Experts say the big drawback of multiple patterning is that it tends to result in lower "yields," a percentage measure of the functional chips derived from a silicon wafer. Intel is thought to have experimented with it for 10-nanometer production before it eventually gave up and bought EUV machines instead. TSMC had a similar experience, according to Windsor. In a blog, he writes that yields were so low as to be uneconomical.

"However, we are expected to believe that SMIC has got this to work well enough so that its yields are economic and that it is making money," he said. "I think that the reverse is true and that a part of the weakness we have seen in gross margins over the last several quarters is due to increasing revenues coming from chips made using multi-patterning techniques."

There was certainly no acknowledgement of this in SMIC's first-quarter report or commentary prepared by executives for their earnings call with analysts. But Windsor is not the only expert questioning those cost-of-sales numbers. Earl Lum, the founder of EJL Wireless Research, who previously worked in the chip industry, agrees that a 31% increase may be a sign of "a potential yield hit."

US hawks will celebrate anything that points to problems for Chinese technology companies, especially those involved in chips. If Windsor and others are right, then growing shipments of Huawei's newest phones may chew further into SMIC's profits and potentially hurt its competitiveness. The alternative could be higher prices for end users, making rivals based outside China seem a much better bet.

SMIC's options, though, are limited. Japan's Canon and Nikon are the only other big makers of lithography machines. Regardless of Japan's appetite for upholding sanctions against China, neither company has an EUV range of products. Developing that expertise took many years, cost billions and necessitated partnerships with chip companies and component makers worldwide, ASML insists. China is reportedly aiming for self-sufficiency in EUV, among other things, and it is not shy of long-term commitments. But a homegrown Chinese rival could be a long time in the making.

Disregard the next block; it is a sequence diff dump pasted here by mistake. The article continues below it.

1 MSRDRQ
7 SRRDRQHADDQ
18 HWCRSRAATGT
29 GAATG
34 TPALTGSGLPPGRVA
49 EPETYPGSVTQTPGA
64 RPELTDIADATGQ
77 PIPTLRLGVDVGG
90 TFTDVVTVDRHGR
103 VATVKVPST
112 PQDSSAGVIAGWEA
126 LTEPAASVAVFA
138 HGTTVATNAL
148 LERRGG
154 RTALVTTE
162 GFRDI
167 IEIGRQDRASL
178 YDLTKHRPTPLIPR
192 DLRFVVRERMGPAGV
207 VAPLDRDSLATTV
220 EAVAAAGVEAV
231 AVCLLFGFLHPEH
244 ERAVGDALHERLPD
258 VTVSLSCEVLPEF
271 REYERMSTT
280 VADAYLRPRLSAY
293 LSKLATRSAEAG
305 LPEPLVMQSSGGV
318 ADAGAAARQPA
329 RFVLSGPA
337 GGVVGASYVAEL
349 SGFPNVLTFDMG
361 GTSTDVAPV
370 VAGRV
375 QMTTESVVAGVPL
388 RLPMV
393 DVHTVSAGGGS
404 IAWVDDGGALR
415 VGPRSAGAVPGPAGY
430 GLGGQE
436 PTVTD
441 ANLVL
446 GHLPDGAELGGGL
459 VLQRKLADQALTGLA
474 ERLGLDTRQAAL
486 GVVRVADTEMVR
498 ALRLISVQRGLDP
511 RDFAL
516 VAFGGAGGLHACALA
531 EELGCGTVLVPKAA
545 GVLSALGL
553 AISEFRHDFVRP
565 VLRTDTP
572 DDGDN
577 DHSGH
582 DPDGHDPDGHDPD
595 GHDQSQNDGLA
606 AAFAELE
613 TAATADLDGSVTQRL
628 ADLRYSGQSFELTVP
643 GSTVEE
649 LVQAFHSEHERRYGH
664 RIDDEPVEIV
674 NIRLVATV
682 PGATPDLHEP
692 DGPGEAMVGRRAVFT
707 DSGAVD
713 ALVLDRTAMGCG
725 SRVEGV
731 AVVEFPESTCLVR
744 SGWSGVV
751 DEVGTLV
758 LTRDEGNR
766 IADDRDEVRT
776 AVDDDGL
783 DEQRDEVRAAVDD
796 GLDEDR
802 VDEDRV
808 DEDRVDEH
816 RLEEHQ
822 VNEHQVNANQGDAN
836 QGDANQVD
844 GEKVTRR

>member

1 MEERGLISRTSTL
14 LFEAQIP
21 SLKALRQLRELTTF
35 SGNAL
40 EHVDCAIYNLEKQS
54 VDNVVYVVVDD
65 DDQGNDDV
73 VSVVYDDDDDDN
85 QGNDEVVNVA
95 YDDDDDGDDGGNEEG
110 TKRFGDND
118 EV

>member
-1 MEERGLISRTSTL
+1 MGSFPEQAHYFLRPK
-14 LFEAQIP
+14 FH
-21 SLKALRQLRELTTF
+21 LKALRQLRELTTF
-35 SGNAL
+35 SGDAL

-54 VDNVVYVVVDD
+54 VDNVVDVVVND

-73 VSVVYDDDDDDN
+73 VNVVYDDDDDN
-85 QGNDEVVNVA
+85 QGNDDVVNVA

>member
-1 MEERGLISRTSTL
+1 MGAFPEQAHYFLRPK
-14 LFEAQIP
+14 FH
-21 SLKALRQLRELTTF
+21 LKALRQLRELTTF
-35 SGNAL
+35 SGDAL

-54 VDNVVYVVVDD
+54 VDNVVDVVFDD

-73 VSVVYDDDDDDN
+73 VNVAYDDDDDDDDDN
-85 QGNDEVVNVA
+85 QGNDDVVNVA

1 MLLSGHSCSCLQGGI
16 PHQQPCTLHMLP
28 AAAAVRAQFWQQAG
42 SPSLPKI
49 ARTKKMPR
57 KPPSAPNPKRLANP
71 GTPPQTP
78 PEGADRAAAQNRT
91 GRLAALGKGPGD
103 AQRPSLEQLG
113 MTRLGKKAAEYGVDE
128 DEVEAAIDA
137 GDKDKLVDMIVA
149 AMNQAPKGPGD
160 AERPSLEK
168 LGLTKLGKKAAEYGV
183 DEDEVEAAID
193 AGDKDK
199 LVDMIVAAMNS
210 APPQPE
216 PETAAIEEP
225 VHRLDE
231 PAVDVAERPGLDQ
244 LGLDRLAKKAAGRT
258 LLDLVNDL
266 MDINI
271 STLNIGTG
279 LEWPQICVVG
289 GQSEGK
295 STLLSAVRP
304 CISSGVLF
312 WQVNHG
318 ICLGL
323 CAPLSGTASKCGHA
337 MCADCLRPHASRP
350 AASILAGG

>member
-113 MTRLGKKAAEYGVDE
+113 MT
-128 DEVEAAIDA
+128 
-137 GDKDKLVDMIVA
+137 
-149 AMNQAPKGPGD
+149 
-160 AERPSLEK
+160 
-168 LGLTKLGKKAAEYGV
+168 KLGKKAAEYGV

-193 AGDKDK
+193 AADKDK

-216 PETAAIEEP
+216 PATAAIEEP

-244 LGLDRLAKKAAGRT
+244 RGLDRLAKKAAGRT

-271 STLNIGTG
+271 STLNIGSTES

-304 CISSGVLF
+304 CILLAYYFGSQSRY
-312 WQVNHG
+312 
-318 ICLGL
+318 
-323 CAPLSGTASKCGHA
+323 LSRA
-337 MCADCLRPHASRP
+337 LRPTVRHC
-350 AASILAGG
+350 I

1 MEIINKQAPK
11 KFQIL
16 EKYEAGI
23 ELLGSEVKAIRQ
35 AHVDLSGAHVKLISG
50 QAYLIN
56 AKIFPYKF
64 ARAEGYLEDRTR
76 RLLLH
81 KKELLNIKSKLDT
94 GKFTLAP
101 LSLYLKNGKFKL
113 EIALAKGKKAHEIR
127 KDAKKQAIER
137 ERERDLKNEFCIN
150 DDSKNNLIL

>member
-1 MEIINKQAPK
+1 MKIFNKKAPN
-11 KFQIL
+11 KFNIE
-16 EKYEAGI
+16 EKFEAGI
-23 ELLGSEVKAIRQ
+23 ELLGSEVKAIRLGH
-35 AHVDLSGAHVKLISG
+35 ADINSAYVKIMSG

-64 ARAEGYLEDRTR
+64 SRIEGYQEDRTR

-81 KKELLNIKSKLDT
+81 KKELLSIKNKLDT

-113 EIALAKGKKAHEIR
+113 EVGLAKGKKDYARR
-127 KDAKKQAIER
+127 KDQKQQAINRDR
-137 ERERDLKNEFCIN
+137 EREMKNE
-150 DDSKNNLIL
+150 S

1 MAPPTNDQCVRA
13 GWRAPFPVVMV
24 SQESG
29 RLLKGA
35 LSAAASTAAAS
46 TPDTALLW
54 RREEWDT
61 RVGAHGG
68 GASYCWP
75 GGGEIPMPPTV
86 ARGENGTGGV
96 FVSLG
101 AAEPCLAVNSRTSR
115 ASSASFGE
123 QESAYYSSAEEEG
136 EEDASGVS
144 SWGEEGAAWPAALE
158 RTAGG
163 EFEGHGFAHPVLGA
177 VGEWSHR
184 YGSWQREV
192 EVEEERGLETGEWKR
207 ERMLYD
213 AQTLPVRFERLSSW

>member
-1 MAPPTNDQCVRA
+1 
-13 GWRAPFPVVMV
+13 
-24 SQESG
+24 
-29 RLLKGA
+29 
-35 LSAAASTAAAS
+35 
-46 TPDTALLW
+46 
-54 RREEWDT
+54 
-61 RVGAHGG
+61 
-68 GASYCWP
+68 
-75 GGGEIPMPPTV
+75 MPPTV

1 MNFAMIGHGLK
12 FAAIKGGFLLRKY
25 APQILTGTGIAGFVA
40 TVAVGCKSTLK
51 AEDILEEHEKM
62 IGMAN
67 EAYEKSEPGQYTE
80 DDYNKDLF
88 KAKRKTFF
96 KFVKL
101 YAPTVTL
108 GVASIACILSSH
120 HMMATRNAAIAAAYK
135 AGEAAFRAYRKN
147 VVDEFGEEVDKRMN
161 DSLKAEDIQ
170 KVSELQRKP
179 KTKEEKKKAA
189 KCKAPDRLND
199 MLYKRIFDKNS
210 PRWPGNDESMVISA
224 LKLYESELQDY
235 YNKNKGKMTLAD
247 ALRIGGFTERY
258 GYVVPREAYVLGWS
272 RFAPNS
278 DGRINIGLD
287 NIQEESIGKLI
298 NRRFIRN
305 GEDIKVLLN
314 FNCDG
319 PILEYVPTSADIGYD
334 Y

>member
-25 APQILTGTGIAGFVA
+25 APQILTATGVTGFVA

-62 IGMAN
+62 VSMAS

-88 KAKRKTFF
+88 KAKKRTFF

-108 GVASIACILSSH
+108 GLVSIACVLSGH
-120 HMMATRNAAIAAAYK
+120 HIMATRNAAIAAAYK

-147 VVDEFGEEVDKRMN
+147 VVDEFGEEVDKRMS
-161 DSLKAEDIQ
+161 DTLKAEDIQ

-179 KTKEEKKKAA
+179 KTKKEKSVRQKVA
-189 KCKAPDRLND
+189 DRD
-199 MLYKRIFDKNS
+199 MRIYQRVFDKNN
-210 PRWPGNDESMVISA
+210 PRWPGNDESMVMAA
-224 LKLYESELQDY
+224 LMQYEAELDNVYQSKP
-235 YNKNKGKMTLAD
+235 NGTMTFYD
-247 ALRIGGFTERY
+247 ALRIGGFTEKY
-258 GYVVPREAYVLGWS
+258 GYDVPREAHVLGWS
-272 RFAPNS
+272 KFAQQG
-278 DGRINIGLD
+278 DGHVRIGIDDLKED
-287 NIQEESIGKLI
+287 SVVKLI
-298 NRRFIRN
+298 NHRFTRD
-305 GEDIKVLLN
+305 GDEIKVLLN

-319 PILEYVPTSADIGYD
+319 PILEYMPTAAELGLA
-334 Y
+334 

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About the Author(s)

Iain Morris

International Editor, Light Reading

Iain Morris joined Light Reading as News Editor at the start of 2015 -- and we mean, right at the start. His friends and family were still singing Auld Lang Syne as Iain started sourcing New Year's Eve UK mobile network congestion statistics. Prior to boosting Light Reading's UK-based editorial team numbers (he is based in London, south of the river), Iain was a successful freelance writer and editor who had been covering the telecoms sector for the past 15 years. His work has appeared in publications including The Economist (classy!) and The Observer, besides a variety of trade and business journals. He was previously the lead telecoms analyst for the Economist Intelligence Unit, and before that worked as a features editor at Telecommunications magazine. Iain started out in telecoms as an editor at consulting and market-research company Analysys (now Analysys Mason).